Many children are picky eaters at the dinner table but fearless snackers in the garden, says Beth Horst.
Children enjoy playing in the dirt — one of the many reasons that gardens are an effective teaching tool. The programs developed by Edible Classroom encourage the involvement of children and their families in every step of growing food, from seed to table.
There are currently 12 gardens operating under the stewardship of The Edible Classroom, co-founded by Horst and Grace Julian. The nonprofit is using a $25,000 Level Up & Launch grant from United Way of Lancaster County to expand growing space and programming at two of them to create community gardens.
The two sites are Hamilton Elementary School in the School District of Lancaster and the Columbia Borough School District’s High/Middle School Hill Campus.
The gardens will continue to be school-based: Students will tend them, and will produce healthy food for the surrounding community. Horst and Julian envision them becoming public assets and bases for community outreach: green spaces where neighbors can learn about and enjoy nature’s bounty.
Plans call for recruiting a volunteer coordinator and bringing on high school interns to assist with activities and mentor their younger peers. The funding will allow for the interns to be paid stipends.
School gardens have a rich history in the United States. In 1906, the U.S. Department of Agriculture estimated that 75,000 schools had gardens. Education pioneers like Maria Montessori and John Dewey touted their benefits.
Advocates of the contemporary school garden movement say the programs enrich children’s educational experience and raise awareness of global social and ecological issues.
Climate change and the health effects of processed foods are pressing concerns for those now coming of age. Moreover, while STEM education generally brings to mind applied physics or programs like Girls Who Code, school gardens offer endless possibilities for lessons in applied science: What makes plants grow? What makes for good, healthy soil? What are pollinators? How do you keep pests away?
The Edible Classroom’s lesson plans are developed in concert with existing curriculums to fit state standards. Lessons and days in the garden follow the passage of the seasons: Planting in the spring and harvesting in the fall, with educational materials tailored to the gardening process at any given time.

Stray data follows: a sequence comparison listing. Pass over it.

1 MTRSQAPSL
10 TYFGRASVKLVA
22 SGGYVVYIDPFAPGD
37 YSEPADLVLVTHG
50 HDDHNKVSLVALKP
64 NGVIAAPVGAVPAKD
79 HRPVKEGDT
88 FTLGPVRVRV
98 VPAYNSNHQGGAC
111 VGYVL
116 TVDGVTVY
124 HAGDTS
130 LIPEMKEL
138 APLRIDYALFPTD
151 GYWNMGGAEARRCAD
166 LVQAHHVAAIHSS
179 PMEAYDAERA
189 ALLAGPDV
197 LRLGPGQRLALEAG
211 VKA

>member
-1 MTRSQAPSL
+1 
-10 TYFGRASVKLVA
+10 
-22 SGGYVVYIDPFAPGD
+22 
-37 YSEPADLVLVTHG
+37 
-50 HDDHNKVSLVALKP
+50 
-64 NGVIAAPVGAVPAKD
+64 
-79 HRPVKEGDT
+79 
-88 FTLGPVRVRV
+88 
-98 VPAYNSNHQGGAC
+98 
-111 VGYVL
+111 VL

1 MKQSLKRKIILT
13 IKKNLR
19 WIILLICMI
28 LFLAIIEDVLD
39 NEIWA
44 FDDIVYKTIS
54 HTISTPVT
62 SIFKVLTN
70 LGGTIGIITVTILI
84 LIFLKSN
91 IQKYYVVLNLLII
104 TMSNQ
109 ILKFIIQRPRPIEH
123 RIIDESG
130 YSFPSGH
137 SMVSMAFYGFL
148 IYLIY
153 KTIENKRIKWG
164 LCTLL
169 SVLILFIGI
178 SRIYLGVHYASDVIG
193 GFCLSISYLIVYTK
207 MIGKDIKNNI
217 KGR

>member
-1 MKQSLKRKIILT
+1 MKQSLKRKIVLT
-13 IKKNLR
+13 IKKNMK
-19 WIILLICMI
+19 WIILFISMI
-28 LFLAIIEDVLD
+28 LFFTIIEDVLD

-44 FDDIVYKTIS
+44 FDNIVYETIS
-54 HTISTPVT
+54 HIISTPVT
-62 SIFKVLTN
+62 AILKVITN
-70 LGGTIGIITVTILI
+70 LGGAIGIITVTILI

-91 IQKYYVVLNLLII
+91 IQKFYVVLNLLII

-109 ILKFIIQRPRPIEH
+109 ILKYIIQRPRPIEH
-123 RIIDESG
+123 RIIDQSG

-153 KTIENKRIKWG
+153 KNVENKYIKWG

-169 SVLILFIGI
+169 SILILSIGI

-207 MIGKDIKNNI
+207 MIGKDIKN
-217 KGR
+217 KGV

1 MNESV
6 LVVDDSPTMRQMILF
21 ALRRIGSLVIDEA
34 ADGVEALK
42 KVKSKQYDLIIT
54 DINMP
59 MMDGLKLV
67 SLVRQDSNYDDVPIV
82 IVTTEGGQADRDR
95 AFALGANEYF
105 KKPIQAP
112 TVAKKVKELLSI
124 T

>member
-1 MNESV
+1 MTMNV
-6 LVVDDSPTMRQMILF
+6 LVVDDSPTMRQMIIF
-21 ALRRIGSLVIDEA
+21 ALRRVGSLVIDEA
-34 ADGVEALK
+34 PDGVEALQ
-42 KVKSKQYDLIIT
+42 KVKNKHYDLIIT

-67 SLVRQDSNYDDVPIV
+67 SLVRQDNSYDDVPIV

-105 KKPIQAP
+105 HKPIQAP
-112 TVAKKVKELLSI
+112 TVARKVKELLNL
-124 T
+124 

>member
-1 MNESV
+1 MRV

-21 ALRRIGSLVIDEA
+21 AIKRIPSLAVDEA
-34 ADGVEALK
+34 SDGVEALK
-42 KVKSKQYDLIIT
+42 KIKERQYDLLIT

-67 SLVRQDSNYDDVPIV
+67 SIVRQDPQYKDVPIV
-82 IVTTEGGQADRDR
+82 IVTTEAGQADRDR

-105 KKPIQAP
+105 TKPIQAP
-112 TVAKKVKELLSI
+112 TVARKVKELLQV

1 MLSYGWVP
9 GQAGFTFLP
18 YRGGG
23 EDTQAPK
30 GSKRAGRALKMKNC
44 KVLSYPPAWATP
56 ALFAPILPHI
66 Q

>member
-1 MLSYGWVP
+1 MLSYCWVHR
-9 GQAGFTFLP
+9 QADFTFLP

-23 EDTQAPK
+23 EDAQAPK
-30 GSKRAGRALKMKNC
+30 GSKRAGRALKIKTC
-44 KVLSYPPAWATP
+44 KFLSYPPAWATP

During the winter session, a lot of the focus is on cooking, with students learning about nutrition and making fresh after-school snacks for themselves. Over the summer break, the Edible Classroom offers day camp programming at nine of its 12 gardens.
As Lancaster County’s demographics continue to diversify, Julian and Horst try to make their gardens inclusive.
“You’ll see here at Hamilton Elementary we have English and Spanish plant labels,” Julian said. “We intentionally grow crops from around the world.
“We’re growing Tatume squash this year, from Central America. We’ve grown Manpukuji carrots from Japan. Hopefully, seeing something familiar in the garden will break down the barriers for kids who aren’t from Lancaster County. Give them a taste of home.”
In 2022 almost 2,000 pounds of produce were harvested from Edible Classroom’s gardens. Most of the excess produce goes home with students. Sometimes the food makes its way to food banks or other charitable partners.
Julian and Horst envision the produce going to the schools’ cafeterias one day. Compost practices could be adopted by those same cafeterias, creating more opportunities for lessons as well as fertilizer for the gardens.
Hamilton Elementary and Columbia’s Hill Campus gardens have been up and running long enough for them to be part of some students’ whole elementary school experience.
Just as there is something to learn about plants at every stage of their life cycle, Julian and Horst hope to nurture students, graduates and adults who will continue to tend the community gardens and the community itself throughout their lives.